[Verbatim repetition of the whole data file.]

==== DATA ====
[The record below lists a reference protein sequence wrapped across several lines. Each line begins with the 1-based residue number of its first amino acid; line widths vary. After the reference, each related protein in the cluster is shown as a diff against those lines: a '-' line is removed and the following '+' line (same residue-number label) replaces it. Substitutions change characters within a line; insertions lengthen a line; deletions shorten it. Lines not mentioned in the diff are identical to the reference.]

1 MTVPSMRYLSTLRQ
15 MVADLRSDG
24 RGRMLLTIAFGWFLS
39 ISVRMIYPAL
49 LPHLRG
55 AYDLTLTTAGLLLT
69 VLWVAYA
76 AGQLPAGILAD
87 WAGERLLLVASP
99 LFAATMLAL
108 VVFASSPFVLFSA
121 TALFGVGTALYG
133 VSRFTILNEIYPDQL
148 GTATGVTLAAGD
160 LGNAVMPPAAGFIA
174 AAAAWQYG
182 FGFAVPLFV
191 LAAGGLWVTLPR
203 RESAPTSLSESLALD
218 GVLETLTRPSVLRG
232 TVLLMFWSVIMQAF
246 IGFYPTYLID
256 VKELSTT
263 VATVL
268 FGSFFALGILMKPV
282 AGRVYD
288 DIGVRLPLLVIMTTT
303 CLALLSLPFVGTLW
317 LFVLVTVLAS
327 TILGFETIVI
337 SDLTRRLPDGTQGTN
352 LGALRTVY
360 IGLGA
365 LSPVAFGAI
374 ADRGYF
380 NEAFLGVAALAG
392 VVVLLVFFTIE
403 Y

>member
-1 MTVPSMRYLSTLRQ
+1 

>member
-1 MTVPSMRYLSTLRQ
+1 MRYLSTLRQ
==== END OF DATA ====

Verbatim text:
[The record below lists a reference protein sequence wrapped across several lines. Each line begins with the 1-based residue number of its first amino acid; line widths vary. After the reference, each related protein in the cluster is shown as a diff against those lines: a '-' line is removed and the following '+' line (same residue-number label) replaces it. Substitutions change characters within a line; insertions lengthen a line; deletions shorten it. Lines not mentioned in the diff are identical to the reference.]

1 MTVPSMRYLSTLRQ
15 MVADLRSDG
24 RGRMLLTIAFGWFLS
39 ISVRMIYPAL
49 LPHLRG
55 AYDLTLTTAGLLLT
69 VLWVAYA
76 AGQLPAGILAD
87 WAGERLLLVASP
99 LFAATMLAL
108 VVFASSPFVLFSA
121 TALFGVGTALYG
133 VSRFTILNEIYPDQL
148 GTATGVTLAAGD
160 LGNAVMPPAAGFIA
174 AAAAWQYG
182 FGFAVPLFV
191 LAAGGLWVTLPR
203 RESAPTSLSESLALD
218 GVLETLTRPSVLRG
232 TVLLMFWSVIMQAF
246 IGFYPTYLID
256 VKELSTT
263 VATVL
268 FGSFFALGILMKPV
282 AGRVYD
288 DIGVRLPLLVIMTTT
303 CLALLSLPFVGTLW
317 LFVLVTVLAS
327 TILGFETIVI
337 SDLTRRLPDGTQGTN
352 LGALRTVY
360 IGLGA
365 LSPVAFGAI
374 ADRGYF
380 NEAFLGVAALAG
392 VVVLLVFFTIE
403 Y

>member
-1 MTVPSMRYLSTLRQ
+1 

>member
-1 MTVPSMRYLSTLRQ
+1 MRYLSTLRQ